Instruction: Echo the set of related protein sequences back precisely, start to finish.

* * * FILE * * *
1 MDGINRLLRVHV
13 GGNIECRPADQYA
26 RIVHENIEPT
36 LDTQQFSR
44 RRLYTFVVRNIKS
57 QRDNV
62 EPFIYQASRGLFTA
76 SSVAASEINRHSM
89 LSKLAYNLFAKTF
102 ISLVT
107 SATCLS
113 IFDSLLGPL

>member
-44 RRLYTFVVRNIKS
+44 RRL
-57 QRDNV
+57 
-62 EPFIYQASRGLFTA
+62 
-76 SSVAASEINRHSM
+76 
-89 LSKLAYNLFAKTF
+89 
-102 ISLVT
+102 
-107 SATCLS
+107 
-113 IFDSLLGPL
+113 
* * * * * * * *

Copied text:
1 MDGINRLLRVHV
13 GGNIECRPADQYA
26 RIVHENIEPT
36 LDTQQFSR
44 RRLYTFVVRNIKS
57 QRDNV
62 EPFIYQASRGLFTA
76 SSVAASEINRHSM
89 LSKLAYNLFAKTF
102 ISLVT
107 SATCLS
113 IFDSLLGPL

>member
-44 RRLYTFVVRNIKS
+44 RRL
-57 QRDNV
+57 
-62 EPFIYQASRGLFTA
+62 
-76 SSVAASEINRHSM
+76 
-89 LSKLAYNLFAKTF
+89 
-102 ISLVT
+102 
-107 SATCLS
+107 
-113 IFDSLLGPL
+113 